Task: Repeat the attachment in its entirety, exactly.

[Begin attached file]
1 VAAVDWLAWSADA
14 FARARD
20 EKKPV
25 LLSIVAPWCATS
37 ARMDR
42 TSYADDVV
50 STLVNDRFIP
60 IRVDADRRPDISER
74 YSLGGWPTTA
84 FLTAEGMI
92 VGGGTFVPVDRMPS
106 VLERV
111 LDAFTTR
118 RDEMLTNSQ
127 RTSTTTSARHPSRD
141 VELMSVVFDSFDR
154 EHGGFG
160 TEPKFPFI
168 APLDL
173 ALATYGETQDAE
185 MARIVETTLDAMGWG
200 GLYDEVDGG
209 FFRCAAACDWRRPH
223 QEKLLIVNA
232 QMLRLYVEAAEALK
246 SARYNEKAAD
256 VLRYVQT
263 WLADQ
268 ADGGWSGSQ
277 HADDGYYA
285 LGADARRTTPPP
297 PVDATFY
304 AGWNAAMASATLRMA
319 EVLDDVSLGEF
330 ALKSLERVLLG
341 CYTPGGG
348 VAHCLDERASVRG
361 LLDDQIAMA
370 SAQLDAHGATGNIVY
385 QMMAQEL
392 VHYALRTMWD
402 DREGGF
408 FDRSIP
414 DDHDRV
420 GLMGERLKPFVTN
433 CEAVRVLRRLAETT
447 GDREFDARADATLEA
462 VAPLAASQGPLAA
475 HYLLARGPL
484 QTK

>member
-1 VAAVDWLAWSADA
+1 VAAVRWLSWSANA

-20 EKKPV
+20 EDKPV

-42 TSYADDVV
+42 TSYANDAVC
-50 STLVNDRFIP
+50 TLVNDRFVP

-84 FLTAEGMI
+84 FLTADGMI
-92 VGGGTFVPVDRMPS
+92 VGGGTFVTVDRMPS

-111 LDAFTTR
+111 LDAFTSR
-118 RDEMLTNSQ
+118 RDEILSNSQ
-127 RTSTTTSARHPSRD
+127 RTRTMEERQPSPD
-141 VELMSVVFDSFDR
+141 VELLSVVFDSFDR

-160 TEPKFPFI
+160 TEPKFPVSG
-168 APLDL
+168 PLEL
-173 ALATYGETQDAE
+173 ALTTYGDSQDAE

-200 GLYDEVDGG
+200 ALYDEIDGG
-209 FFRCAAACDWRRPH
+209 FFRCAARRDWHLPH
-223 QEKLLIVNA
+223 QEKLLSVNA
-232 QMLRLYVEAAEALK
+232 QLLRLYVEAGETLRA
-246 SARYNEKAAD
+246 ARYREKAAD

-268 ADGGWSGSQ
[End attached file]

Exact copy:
1 VAAVDWLAWSADA
14 FARARD
20 EKKPV
25 LLSIVAPWCATS
37 ARMDR
42 TSYADDVV
50 STLVNDRFIP
60 IRVDADRRPDISER
74 YSLGGWPTTA
84 FLTAEGMI
92 VGGGTFVPVDRMPS
106 VLERV
111 LDAFTTR
118 RDEMLTNSQ
127 RTSTTTSARHPSRD
141 VELMSVVFDSFDR
154 EHGGFG
160 TEPKFPFI
168 APLDL
173 ALATYGETQDAE
185 MARIVETTLDAMGWG
200 GLYDEVDGG
209 FFRCAAACDWRRPH
223 QEKLLIVNA
232 QMLRLYVEAAEALK
246 SARYNEKAAD
256 VLRYVQT
263 WLADQ
268 ADGGWSGSQ
277 HADDGYYA
285 LGADARRTTPPP
297 PVDATFY
304 AGWNAAMASATLRMA
319 EVLDDVSLGEF
330 ALKSLERVLLG
341 CYTPGGG
348 VAHCLDERASVRG
361 LLDDQIAMA
370 SAQLDAHGATGNIVY
385 QMMAQEL
392 VHYALRTMWD
402 DREGGF
408 FDRSIP
414 DDHDRV
420 GLMGERLKPFVTN
433 CEAVRVLRRLAETT
447 GDREFDARADATLEA
462 VAPLAASQGPLAA
475 HYLLARGPL
484 QTK

>member
-1 VAAVDWLAWSADA
+1 VAAVRWLSWSANA

-20 EKKPV
+20 EDKPV

-42 TSYADDVV
+42 TSYANDAVC
-50 STLVNDRFIP
+50 TLVNDRFVP

-84 FLTAEGMI
+84 FLTADGMI
-92 VGGGTFVPVDRMPS
+92 VGGGTFVTVDRMPS

-111 LDAFTTR
+111 LDAFTSR
-118 RDEMLTNSQ
+118 RDEILSNSQ
-127 RTSTTTSARHPSRD
+127 RTRTMEERQPSPD
-141 VELMSVVFDSFDR
+141 VELLSVVFDSFDR

-160 TEPKFPFI
+160 TEPKFPVSG
-168 APLDL
+168 PLEL
-173 ALATYGETQDAE
+173 ALTTYGDSQDAE

-200 GLYDEVDGG
+200 ALYDEIDGG
-209 FFRCAAACDWRRPH
+209 FFRCAARRDWHLPH
-223 QEKLLIVNA
+223 QEKLLSVNA
-232 QMLRLYVEAAEALK
+232 QLLRLYVEAGETLRA
-246 SARYNEKAAD
+246 ARYREKAAD

-268 ADGGWSGSQ